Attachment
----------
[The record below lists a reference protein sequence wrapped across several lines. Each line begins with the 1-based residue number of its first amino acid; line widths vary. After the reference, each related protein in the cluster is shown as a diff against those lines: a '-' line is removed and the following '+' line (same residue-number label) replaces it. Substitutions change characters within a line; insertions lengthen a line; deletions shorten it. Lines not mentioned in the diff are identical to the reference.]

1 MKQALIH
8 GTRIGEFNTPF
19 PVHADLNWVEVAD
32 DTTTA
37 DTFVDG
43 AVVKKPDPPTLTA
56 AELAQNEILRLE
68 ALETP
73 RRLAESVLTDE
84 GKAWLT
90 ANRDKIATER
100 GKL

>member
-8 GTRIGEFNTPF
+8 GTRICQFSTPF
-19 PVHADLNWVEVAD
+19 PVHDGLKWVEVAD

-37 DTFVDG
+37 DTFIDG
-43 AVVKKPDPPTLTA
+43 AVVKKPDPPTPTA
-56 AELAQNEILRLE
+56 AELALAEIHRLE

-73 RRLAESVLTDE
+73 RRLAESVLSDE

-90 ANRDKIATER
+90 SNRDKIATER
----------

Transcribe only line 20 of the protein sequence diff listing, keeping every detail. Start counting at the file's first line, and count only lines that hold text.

+37 DTFIDG